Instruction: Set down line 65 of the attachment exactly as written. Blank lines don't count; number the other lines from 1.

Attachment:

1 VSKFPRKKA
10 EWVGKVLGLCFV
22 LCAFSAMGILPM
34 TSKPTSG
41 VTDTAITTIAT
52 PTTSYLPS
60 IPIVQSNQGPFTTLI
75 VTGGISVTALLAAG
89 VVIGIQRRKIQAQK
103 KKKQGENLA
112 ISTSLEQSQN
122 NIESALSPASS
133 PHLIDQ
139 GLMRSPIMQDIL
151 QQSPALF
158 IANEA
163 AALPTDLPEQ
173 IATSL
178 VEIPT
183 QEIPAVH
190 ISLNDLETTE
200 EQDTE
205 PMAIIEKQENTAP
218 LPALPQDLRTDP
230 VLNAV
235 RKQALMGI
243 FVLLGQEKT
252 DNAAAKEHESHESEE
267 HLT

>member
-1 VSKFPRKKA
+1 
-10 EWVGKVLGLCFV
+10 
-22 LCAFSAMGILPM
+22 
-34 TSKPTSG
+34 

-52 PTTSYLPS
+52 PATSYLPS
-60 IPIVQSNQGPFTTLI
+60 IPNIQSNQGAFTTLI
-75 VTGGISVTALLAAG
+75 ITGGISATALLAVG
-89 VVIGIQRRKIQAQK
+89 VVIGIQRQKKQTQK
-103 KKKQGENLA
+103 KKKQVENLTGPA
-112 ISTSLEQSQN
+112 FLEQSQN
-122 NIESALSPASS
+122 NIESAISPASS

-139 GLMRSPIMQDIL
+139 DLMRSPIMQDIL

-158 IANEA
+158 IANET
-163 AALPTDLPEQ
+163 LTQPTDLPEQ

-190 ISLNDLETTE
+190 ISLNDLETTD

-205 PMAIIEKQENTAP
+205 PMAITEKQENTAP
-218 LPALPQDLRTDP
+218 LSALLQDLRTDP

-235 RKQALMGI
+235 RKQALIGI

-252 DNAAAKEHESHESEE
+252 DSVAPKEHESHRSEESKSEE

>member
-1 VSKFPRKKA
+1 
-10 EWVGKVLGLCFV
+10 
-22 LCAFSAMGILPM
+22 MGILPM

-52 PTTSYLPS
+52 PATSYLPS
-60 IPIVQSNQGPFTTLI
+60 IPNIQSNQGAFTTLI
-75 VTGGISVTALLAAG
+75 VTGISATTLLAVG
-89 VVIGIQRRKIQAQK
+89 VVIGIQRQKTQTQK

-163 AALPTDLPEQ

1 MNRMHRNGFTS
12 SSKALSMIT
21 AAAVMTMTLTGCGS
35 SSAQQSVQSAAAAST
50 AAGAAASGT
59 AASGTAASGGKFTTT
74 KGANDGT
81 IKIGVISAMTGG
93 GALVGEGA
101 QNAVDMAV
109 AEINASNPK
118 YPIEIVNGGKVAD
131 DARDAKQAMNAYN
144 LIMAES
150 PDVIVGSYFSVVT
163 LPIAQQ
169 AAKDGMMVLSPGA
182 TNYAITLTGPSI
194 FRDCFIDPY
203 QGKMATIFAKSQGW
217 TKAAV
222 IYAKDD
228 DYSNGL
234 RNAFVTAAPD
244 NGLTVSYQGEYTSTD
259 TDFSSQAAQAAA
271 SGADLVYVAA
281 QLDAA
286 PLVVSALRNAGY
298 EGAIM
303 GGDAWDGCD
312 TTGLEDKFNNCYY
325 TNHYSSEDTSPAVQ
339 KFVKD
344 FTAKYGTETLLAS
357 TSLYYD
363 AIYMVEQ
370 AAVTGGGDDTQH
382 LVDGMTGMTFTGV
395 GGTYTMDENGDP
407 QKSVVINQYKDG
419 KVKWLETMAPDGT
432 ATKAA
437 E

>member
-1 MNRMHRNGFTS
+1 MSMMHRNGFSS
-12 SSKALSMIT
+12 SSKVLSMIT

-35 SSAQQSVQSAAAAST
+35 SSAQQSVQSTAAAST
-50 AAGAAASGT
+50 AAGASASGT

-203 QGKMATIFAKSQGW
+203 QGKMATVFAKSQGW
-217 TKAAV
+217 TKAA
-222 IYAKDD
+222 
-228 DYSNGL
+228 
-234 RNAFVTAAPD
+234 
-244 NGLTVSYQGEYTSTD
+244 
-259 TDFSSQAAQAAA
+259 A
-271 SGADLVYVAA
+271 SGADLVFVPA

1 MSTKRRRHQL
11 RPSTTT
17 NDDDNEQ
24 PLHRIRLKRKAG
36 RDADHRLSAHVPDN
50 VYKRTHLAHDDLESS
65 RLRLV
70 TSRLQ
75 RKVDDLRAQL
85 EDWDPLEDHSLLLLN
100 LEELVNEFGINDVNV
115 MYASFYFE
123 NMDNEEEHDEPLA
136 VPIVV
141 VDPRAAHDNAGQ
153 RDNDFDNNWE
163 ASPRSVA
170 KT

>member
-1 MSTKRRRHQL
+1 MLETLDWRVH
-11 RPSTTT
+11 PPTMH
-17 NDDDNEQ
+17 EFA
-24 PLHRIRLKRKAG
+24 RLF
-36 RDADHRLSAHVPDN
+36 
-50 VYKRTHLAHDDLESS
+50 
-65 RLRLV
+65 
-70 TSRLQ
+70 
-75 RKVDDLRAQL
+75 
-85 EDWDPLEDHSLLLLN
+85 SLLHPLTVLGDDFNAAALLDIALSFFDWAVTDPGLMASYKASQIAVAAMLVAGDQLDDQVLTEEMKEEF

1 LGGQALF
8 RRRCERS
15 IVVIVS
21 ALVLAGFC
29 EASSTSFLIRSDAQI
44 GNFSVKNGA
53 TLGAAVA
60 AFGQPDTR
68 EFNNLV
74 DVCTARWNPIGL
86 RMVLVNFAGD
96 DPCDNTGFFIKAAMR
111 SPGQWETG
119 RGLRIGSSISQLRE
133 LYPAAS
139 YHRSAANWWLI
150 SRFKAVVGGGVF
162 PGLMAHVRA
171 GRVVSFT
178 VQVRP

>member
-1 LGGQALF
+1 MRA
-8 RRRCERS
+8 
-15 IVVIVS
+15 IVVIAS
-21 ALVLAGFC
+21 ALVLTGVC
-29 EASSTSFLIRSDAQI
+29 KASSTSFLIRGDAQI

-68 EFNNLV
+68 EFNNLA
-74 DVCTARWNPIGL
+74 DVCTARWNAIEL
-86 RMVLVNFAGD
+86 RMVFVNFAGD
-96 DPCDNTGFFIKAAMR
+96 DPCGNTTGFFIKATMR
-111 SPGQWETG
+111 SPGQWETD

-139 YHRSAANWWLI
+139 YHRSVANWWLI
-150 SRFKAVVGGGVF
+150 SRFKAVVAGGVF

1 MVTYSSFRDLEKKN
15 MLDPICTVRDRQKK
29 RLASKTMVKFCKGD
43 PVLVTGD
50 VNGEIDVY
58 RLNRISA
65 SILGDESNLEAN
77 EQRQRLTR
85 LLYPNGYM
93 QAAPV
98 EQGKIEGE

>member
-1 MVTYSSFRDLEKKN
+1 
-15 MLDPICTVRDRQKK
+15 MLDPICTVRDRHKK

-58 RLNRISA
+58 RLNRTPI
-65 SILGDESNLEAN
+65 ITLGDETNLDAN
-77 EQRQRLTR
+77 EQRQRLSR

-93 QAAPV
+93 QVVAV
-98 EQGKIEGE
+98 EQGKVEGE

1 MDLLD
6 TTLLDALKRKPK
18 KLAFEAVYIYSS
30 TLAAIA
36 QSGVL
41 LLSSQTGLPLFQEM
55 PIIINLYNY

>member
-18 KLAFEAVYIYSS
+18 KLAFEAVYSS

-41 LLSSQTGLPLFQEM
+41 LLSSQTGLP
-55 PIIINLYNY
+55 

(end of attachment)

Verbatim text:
-235 RKQALMGI